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Reader Question: Utility Bills and Credit Reports

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Meter_Tyler_Magnuson_CCFlickr1How does one go about reporting your on-time payments with the utility company to the credit bureau to establish your credit history? Is there a company that does that for you? Or does the bank take the responsibility in reporting your credit history to the credit bureau? I have been trying to find the correct answer and who to contact to establish my credit history with the credit bureaus. I have the verification letters from my utility companies all stating that I have never been late with my payments and have paid on time every month. Any help would be much appreciated.

— Heather

Unfortunately, you are probably out of luck when it comes to getting your utility bills included in your credit reports. The credit reporting system is a voluntary system. No lender or service provider is required to report information. In the case of utility companies, they typically do not report monthly activity. If you were to fall behind, however, and your balance was sent to collections, the collection account would likely appear on your credit reports.

[Article: Credit Report Mistakes? Here’s How to Fix Them]

The problem with getting information added to your credit reports is that the credit reporting agencies (CRAs) must carefully check out companies before they report, to make sure that those companies follow specific procedures, as well as state and federal laws that govern disputes, among other things. It’s just not cost effective or efficient for the CRAs to add information about a single customer.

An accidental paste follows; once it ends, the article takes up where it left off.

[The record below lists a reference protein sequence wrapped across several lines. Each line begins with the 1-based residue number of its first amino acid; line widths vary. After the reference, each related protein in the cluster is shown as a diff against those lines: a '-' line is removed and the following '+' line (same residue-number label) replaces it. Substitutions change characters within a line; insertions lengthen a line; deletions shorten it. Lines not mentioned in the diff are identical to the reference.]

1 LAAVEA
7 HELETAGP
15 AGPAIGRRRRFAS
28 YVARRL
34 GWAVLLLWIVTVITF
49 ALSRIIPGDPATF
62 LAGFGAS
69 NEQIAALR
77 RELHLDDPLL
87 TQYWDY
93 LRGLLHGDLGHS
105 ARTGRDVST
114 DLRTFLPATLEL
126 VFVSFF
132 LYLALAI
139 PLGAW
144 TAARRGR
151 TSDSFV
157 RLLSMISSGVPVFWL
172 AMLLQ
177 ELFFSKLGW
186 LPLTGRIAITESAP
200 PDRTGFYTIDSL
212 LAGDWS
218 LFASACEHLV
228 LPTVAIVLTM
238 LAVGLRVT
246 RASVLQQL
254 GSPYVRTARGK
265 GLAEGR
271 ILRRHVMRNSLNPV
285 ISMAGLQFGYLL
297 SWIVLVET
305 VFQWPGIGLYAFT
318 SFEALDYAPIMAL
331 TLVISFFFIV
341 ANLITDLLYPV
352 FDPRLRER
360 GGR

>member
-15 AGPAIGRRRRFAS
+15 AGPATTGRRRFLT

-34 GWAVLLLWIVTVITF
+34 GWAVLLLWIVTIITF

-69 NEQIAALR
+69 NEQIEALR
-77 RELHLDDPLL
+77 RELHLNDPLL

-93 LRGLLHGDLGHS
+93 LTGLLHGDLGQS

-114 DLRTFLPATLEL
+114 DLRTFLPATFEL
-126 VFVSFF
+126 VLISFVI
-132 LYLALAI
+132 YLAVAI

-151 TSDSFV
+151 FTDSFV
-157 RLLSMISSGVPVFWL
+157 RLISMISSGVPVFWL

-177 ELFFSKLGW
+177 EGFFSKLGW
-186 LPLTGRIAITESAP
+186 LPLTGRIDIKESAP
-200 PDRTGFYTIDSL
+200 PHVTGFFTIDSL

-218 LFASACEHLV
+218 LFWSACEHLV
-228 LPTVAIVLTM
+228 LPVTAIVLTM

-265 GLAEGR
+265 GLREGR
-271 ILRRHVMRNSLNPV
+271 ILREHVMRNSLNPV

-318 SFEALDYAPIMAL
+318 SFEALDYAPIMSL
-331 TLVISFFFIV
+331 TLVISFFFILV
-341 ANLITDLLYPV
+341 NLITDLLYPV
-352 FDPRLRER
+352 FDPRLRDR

Your best bet is to focus on building credit through companies that already report to the CRAs. If you don’t already have a major credit card, your next step could be to get a secured credit card. You’ll put a deposit in an account with the issuer—much like you would if you rented an apartment—and you’ll get a major credit card you can use just like any other.

Make sure you pay your bills on time each month. It’s perfectly fine to pay in full to avoid interest charges. Once you’ve paid your secured card on time for at least six months, you may have success getting a retail credit card, and from there, you should be on your way.

[Resource: Get your free Credit Report Card]

Image: Tyler Magnuson, via Flickr.com

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